Mourners gather inside the Third Baptist Church of San Francisco ahead of a memorial service for Banko Brown on May 25, 2023. (Kori Suzuki/KQED)
Updated 1:45 p.m. Thursday
Family and friends gathered inside the historic Third Baptist Church of San Francisco on a foggy Thursday morning to say their final goodbyes to Banko Brown.
Many of the nearly 100 guests dressed in red and white, with matching flowers at the front of the church spelling “Banko.” Some had “Long Live” and “Justice for Banko Brown” painted from shoulder to shoulder.
The room hummed with soft greetings and babies cooing as guests settled into pews.
Rev. Amos Brown, president of the San Francisco branch of the NAACP and pastor of Third Baptist Church, who is not related to Banko Brown, consoled the mourners.
“This is a sad day. The loss of Banko gives us pain, it gives us anguish,” he said. “We’ve always been focused on the good coming, the people who need good in their lives. This is a house of help.”
The service was interrupted as guests began shouting at each other. After a scripture reading, some of the people who identified as Brown’s parents had been acknowledged; apparently, others who had played a role in his life were upset about being omitted. Some guests had to be restrained from charging at others, and several were escorted outside as police officers walked down the aisle.
Brown’s stepmother, Barbara Brown, pleaded with the group to calm down. “You need to be respectful. We are in a church,” she said. “We are here for Banko Brown.”
After about 10 minutes, Rev. Brown resumed his speech, evoking the classic novel Lord of the Flies, saying it reflected the fighting that had just broken out.
“Those boys were on this airplane,” Brown said, referring to the book. “Unfortunately, the airplane crashed in the Pacific. And when the airplane crashed, only the boys survived. These otherwise dignified white boys become savages.”
“This is what America has done to you,” he continued, turning to the people in the pews. “You are somebody. You are made in the image of God, but America has defined you. … Banko’s death will not be in vain.”
On April 27, Walgreens security guard Michael Earl-Wayne Anthony shot and killed Brown after Brown allegedly attempted to shoplift from the store’s Market Street location.
Brown, a 24-year-old transgender Black man, was unarmed.
On May 1, San Francisco District Attorney Brooke Jenkins announced she would not file charges against Anthony. City leaders and members of the public called for Jenkins to release the store’s surveillance footage, which she did on May 15.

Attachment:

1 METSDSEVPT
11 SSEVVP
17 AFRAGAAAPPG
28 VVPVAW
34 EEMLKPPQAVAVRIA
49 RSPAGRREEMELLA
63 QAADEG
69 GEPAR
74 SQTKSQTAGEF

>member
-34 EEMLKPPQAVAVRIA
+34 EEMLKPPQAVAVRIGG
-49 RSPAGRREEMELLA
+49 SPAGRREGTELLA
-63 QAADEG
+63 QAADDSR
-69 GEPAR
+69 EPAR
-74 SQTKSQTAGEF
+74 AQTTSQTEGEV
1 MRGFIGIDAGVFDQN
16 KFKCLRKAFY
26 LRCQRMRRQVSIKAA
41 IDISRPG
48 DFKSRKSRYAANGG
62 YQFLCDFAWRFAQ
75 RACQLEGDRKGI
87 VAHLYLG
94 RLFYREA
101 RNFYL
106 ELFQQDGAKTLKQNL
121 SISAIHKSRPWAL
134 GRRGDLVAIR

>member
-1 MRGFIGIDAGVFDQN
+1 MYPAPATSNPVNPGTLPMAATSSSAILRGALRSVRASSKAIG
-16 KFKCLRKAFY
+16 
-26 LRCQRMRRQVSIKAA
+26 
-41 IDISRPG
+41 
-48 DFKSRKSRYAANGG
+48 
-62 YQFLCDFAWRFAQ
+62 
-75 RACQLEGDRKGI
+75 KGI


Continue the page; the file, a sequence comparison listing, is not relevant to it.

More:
The six-minute video shows Anthony confronting Brown as he attempts to exit the store. The two scuffle before Anthony wrestles Brown to the ground. After Anthony lets Brown stand up, Brown grabs his bag and turns to leave. As Brown is on the store’s threshold, he turns around and gestures toward Anthony. Brown is moving backward when he’s shot by Anthony, who fires only once. A passerby attempts to revive Brown.
Anthony told investigators that Brown “repeatedly threatened to stab him,” according to the 25-page report released by Jenkins, who said she didn’t believe she could prove a case against Anthony beyond a reasonable doubt. Police did not recover a knife from Brown’s bag or the scene. Hundreds marched on Market Street to protest Jenkins’ decision.
John Burris, a civil rights attorney representing Brown’s family, plans to file lawsuits against Walgreens and Kingdom Group Protective Services, the security company that employed Anthony. Walgreens has since cut ties with KGPS.
Former San Francisco Supervisor Jane Kim, who attended the funeral, welcomed Bonta’s review.
“There are so many questions in the community, and it’s important there is a process and as many eyes on this investigation so that it moves forward in the right way,” she said.
Kim also questioned the training of armed security guards.
“What we saw with the Walgreens incident is that [security guards] usually get less than a day of training before they are given guns,” she said. “That’s a big responsibility to carry. That, to me, feels like the question that needs to be answered.”
Family members continued crying after the service. Some shared memories of Brown, who had a distinct style and loved shoes.
“My grandmother raised a lot of us. We used to cook together,” said De’von Hamilton, Brown’s cousin. “Thanksgiving dinners, [Banko] would help with the greens. I would help with the turkey and we would season together.”
Another cousin, Harrishiana Lee, believes the family will get justice for Brown’s death.
“My cousin didn’t deserve to go out like this. His mom is going to get justice for her baby,” Lee said. “It’s not fair, he’s been through a lot as it is. For him to overcome everything he’s been through only to be gunned down — he don’t deserve that.”
Malcolm Smeed, Brown’s brother and one of the pallbearers at the funeral, remembered how creative and artistic Brown was, pointing to some of the airbrushed artwork on the jackets of mourners that was in honor of Brown.
Jackie Louis, Brown’s sister, simply said, “The world did not deserve Banko.”
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